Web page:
Antimicrobial 3

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Author:
kris10leejmu
ID:
135693
Filename:
Antimicrobial 3
Updated:
2012-02-16 01:14:29
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Pharmacology
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Pharmacology
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  1. Should the aminoglycosides (AMGS) be used for everyday infections, or be reserved for more serious infections? Why?
    more serious infections - AMGS are usually given parenterally, and they are neprotoxic and ototoxic
  2. Are AMGS cidal or static? How do they work?
    cidal. bind to nucleic acids in bacterial ribosomes, prevent protein synthesis
  3. Are AMGS most commonly given PO?
    no. usually parenteral administration
  4. Do AMGS work well on anaerobic bacteria?
    no
  5. How are AMGS excreted?
    kidneys - glomerular filtration
  6. What parts of the body are AMGS toxic to?
    kidneys and inner ear
  7. What are the clinical signs of ototoxicity?
    hearing and vestibular problems - deaf, head tilt, circling, etc.
  8. How do you prevent nephrotoxicity when using aminoglycosides?
    blood concentration of the drug must fall below a certain level between doses to give the kidneys a break. if the patient is renally impared, extend the dosage interval. monitor protein and casts in urine sediment. monitor BUN, creatinine, USPG. may give IV fluids.
  9. Why is it important to clean off a draining skin lesion before applying a topical preparation including an aminoglycoside?
    puss and cellular debreis inactivate AMGS. extra nucleic acids available for AMGS to bind to.
  10. Which AMGS is usually given orally to work agaisnt bacteria in the gastrointestinal tract? Should it be given if the patient's GI tract is damaged?
    neomycin. no - neomycin could get into the systemic circulation - it is very nephrotoxic
  11. Which AMGS is often mixed with bacitracin and polymixin B in topical preparations?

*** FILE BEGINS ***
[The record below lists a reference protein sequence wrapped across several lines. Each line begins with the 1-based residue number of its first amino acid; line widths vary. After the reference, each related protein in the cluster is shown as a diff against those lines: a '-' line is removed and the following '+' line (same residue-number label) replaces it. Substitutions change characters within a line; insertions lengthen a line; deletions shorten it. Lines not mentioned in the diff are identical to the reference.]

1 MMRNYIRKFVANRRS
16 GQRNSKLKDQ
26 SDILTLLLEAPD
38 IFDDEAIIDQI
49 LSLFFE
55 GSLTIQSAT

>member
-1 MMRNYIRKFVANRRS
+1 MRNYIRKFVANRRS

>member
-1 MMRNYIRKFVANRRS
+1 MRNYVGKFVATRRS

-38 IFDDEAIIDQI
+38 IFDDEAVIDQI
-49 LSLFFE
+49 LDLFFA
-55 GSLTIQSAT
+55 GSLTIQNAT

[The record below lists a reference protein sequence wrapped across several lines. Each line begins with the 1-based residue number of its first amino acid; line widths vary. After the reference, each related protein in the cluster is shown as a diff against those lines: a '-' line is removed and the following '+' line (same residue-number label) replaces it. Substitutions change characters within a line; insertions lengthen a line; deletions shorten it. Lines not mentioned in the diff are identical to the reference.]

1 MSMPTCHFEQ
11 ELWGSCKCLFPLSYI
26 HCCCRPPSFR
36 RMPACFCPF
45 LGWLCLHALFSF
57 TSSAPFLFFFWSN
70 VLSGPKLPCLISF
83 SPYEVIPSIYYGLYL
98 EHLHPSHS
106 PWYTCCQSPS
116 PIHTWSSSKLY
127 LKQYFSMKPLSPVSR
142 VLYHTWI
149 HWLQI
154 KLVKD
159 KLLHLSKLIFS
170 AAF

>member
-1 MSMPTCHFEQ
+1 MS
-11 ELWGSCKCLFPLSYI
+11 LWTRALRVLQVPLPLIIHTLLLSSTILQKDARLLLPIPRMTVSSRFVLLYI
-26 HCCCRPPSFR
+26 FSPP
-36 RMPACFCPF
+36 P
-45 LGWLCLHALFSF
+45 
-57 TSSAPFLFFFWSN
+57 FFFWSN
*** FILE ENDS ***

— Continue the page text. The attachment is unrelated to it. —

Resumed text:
neomycin
  12. List 5 specific aminoglycosides.
    • gentamycin
    • neomycin
    • strptomycin
    • kanamycin
    • amikacin
  13. What is a common ending to the nonproprietary name of most quinolones?
    floxacin
  14. Are quinolones (fluoroquinolones) static or cidal?
    cidal
  15. Are quinolones given orally or parenterally or both?
    both
  16. Are quinolones indicated for prostatic infections?
    yes
  17. How are quinolones excreted?
    liver and kidneys
  18. What kind of problem can high doses of Baytril cause in cats?
    blindness due to retinal changes
  19. What kind of problem can quinolones cause in growing dogs and horses?
    defects in joint cartilage
  20. Why is it important to keep patients on quinolones well hydrated?
    prevent crystal formation in kidneys
  21. List 5 specific quinolones
    • enrofloxacin - Baytril
    • ciprofloxacin - Cipron
    • orbifloxacin - Orbax
    • marbofloxacin - Zeniquin
    • difloxacin - Dicural
  22. Name 2 older tetracyclines. Are they more hydrophilic or more lipophilic?
    • tetracycline
    • oxytetracycline
    • more hydrophilic
  23. Name 2 newer tetracycline. Are they more hydrophilic or more lipophilic?
    • doxycycline
    • minocycline
    • more lipophilic
  24. Are tetracyclines static or cidal?
    static. do not give tetracyclines with penicillins or cephalosporins, which require actively growing and dividing bacteria to work on
  25. Are tetracyclines broad spectrum or narrow spectrum?
    broad spectrum
  26. What foods should you avoid giving with the older tetracyclines? Why?
    dairy products, antacids, kaopectate - older tetracyclines bind to divalent ions - Ca, Mg, Fe, Cu
  27. How are tetracyclines excreted?
    mainly through the kidneys. enterohepatic circulation prevents major liver excretion
  28. Is enterohepatic circulation important in preventing major amounts of tetracyclines to actually leave the body by the liver?
    yes
  29. Why do you avoid giving tetracyclines, especially older tetracyclines to pregnant and young animals.
    causes enamel of teeth to be yellow, retards fetal bone growth
  30. Should you reduce the dose of tetracyclines given to patients in renal or liver failure?
    yes
  31. What happens chemically to expired tetracycline and oxytetracycline?
    they can decompose to a nephrotoxic compound
  32. What are common side effects from tetracycline in dogs? In cats?
    • dogs: GI signs - vomiting, diarrhea, anorexia
    • cats: fever, depression, abdominal pain
  33. Which tetracycline is newer, in more commone use, broader spectrum, less likely to cause teeth yellowing, is more lipid soluble, and is excreted mostly through the intestines?
    doxycycline
  34. Which is safest to use in renal impaired patient - tetracycline or doxycycline?
    doxycyccline
  35. Can doxycycline get into the CNS, prostate, and eye?
    yes

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